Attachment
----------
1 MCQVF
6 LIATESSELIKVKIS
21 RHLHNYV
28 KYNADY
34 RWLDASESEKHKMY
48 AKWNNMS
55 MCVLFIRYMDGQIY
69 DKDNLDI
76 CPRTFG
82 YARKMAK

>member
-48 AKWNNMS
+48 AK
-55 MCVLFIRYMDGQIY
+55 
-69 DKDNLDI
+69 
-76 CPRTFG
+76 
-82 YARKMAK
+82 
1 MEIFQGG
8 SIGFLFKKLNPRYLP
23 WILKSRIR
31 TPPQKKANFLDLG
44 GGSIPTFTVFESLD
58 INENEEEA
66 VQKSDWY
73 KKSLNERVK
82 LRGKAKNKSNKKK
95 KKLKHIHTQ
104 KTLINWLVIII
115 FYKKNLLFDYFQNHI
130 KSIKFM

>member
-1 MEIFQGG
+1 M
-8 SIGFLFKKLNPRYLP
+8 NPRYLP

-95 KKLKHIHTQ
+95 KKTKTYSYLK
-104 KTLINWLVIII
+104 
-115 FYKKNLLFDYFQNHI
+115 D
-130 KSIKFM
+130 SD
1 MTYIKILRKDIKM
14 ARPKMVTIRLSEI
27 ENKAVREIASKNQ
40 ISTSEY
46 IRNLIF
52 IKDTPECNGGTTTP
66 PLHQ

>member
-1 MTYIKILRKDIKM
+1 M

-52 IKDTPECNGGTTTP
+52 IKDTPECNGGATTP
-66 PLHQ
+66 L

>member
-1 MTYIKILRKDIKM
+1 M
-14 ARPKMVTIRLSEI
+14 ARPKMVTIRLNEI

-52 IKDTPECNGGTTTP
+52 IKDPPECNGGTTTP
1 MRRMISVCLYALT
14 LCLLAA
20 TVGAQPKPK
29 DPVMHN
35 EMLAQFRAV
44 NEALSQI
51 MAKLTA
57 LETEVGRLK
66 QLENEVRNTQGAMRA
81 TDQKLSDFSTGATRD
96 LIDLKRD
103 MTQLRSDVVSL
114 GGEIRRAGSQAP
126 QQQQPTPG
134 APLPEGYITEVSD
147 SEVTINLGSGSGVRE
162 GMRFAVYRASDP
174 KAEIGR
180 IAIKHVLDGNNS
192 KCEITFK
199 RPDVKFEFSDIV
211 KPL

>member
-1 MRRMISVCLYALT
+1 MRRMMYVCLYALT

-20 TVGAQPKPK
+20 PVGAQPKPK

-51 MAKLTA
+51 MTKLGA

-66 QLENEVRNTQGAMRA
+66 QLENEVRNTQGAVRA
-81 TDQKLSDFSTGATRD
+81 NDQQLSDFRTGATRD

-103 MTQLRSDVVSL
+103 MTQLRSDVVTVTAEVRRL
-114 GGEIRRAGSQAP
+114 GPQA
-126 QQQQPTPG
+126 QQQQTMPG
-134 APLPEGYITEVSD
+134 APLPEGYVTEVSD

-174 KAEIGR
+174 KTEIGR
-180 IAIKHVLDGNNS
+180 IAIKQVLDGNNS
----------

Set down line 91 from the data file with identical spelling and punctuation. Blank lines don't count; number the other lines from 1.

>member